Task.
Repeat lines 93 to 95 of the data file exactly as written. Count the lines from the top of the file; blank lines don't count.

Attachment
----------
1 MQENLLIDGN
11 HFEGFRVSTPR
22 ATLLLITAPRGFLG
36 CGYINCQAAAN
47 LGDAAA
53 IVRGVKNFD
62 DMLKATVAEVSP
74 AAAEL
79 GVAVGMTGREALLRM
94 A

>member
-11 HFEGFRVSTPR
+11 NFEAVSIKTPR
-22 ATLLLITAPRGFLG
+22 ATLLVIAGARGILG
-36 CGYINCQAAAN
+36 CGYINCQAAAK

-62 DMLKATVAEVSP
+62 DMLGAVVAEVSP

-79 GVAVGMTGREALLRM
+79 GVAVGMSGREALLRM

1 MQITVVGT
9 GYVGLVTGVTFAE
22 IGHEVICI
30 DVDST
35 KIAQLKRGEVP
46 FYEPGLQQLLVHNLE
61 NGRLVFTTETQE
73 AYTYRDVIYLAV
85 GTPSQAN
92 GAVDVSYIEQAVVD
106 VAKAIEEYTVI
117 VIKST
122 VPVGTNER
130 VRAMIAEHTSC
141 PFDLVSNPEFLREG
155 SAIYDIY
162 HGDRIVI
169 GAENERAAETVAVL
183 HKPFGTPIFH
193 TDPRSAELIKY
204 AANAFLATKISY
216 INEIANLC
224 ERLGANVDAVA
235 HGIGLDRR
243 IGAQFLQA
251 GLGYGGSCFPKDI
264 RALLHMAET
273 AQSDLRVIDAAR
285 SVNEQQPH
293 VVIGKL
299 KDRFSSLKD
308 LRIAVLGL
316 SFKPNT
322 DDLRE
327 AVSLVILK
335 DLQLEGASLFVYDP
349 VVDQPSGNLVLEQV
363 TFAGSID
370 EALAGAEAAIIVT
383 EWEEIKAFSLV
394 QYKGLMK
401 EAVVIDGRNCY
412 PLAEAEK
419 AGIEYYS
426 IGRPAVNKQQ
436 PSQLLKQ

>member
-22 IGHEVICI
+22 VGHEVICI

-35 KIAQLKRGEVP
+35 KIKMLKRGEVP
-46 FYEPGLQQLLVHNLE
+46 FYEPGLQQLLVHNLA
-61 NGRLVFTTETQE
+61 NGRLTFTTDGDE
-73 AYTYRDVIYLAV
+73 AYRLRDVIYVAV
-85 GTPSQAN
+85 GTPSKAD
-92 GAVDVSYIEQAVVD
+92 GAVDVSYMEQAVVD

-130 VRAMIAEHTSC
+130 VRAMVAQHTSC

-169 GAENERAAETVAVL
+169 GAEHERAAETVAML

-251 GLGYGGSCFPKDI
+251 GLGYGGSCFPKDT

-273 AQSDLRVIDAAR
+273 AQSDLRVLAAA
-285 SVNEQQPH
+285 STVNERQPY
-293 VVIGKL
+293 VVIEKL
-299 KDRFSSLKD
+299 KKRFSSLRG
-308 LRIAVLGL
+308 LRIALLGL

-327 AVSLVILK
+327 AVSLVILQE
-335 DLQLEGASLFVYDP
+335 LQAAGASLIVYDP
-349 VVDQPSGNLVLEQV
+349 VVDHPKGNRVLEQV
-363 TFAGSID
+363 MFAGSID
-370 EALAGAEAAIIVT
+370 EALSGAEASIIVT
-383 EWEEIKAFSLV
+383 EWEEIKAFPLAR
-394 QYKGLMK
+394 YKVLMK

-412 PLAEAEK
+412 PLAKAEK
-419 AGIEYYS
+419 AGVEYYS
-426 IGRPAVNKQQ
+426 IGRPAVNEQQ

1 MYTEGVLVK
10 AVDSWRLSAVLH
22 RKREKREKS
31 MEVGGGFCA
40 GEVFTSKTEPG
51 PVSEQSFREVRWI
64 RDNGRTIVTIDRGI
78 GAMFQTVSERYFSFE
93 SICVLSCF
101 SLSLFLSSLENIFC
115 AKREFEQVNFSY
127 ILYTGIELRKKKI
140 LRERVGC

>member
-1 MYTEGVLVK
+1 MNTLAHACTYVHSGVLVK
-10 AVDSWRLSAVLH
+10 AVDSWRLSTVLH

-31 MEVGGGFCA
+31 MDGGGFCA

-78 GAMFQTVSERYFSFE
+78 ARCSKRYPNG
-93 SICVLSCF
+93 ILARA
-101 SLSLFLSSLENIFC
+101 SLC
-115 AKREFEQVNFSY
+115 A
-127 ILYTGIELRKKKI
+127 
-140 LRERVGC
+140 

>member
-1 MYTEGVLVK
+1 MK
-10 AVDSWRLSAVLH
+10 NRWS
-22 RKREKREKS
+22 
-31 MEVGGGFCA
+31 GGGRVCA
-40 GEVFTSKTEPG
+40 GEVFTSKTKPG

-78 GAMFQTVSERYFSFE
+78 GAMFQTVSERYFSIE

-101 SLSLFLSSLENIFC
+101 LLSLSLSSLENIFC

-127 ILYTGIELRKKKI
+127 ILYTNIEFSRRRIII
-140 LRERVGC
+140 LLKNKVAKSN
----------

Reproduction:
-293 VVIGKL
+293 VVIEKL
-299 KDRFSSLKD